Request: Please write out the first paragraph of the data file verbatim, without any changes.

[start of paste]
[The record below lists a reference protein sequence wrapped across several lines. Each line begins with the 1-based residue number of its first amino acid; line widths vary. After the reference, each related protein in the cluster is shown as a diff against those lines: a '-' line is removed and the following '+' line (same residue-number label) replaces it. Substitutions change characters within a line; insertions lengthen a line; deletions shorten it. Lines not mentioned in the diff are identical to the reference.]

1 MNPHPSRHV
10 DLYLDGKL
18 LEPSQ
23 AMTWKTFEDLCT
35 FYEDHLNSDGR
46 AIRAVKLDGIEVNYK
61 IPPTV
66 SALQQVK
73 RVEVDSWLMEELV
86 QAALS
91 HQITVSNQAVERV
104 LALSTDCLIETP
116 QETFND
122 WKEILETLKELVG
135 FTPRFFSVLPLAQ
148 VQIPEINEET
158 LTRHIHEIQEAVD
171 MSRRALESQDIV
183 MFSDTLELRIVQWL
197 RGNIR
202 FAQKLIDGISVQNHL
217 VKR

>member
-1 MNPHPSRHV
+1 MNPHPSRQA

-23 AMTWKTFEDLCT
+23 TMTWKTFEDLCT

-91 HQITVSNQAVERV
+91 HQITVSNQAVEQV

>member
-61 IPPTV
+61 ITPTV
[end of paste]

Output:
[The record below lists a reference protein sequence wrapped across several lines. Each line begins with the 1-based residue number of its first amino acid; line widths vary. After the reference, each related protein in the cluster is shown as a diff against those lines: a '-' line is removed and the following '+' line (same residue-number label) replaces it. Substitutions change characters within a line; insertions lengthen a line; deletions shorten it. Lines not mentioned in the diff are identical to the reference.]